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Glass Blocks of Different Thicknesses Look Fake
Glass Blocks have Different Shadows, Filtration, and Total Internal Reflection

Up to 2.41, all of the material properties in Blender have been surface properties. That is, as soon as the ray touches the surface of the material, its entire effect on the color of the pixel is complete. As rays move through the inside of objects, the size and shape of those objects has had no bearing on the ray. When a ray leaves some transparent objects, it has a second opportunity to render the far surface's characteristics.

In 2.42, Blender now computes the length of each ray chord as it passes through an object. This length of the ray chord can be used to measure how light gets filtered progressively through the object. This property of material science is called transmissivity.

In simple terms, thick transparent objects should appear thicker, just by the nature of light getting absorbed or scattered as it travels through the object. This is not a surface characteristic, but it is an important material characteristic.

Two New Material Properties

By default, transmissivity is not enabled, so that existing materials will continue to render much as they used to in previous Blender versions. You can choose the 'filter' and 'alpha' values and their effects will be computed on each surface as before.

To allow for creative and realistic rendering options, there are two new parameters in the "Ray Transparency" material options. These are '"ray length limit'" and '"ray filtering power.'" The sliders are labeled "Limit" and "Power" respectively. The other important parameters when playing with transparent objects are the ray filtering amount (labeled "Filter") and the object's or texture's overall alpha value.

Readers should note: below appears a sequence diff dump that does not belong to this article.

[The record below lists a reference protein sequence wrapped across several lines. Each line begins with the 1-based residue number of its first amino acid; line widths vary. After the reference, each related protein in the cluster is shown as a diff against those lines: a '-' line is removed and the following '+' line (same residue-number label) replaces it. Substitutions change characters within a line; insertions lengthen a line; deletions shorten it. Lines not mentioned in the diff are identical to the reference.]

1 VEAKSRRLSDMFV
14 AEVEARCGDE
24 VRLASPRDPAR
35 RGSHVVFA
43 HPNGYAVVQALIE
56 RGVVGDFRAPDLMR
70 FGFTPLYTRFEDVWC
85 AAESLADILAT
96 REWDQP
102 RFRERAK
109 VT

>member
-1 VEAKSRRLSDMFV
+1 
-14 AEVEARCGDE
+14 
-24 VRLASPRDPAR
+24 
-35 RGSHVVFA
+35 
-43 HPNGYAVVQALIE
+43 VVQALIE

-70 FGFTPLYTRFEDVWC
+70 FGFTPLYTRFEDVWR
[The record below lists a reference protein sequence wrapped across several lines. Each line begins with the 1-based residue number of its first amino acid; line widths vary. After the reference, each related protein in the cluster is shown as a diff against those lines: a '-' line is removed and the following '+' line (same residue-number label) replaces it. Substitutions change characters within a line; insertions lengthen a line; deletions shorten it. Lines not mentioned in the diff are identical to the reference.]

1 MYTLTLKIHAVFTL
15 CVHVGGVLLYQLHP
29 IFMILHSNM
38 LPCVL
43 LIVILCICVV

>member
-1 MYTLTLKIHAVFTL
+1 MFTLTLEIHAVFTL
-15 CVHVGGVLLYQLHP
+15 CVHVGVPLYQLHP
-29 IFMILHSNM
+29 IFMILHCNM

• Alpha
  • Filter
  • Limit (new)
  • Power (new)

If the Alpha value (computed according to the overall material or any texture channel) is less than 1, then rays can pass into and through the object. This is a prerequisite for all transparent rendering in general.

If the Filter value is non-zero, then some amount of light will be scattered or absorbed as rays enter and leave the object.

If the Limit slider is set to any value greater than 0.0, then transmissivity effects are enabled. For most users who want to enable transmissivity, the maximum value of 100.0 units is the recommended setting. Any ray that passes through an object which is longer than this limit will simply be considered to be that long, so it provides a cap value to the effect of transmissivity. Essentially, the filter and alpha values are scaled by the ray's length.

If the Power slider is set to 1.0, then the effect of transmissivity is linear: the ray's length is directly proportional to the effect. This is typical for realistic material visuals. If it is set to 2.0, then the effect is squared, things will get cloudy much faster. If it is set to 0.5, then the effect is limited to the root of the length, for a much more subtle effect.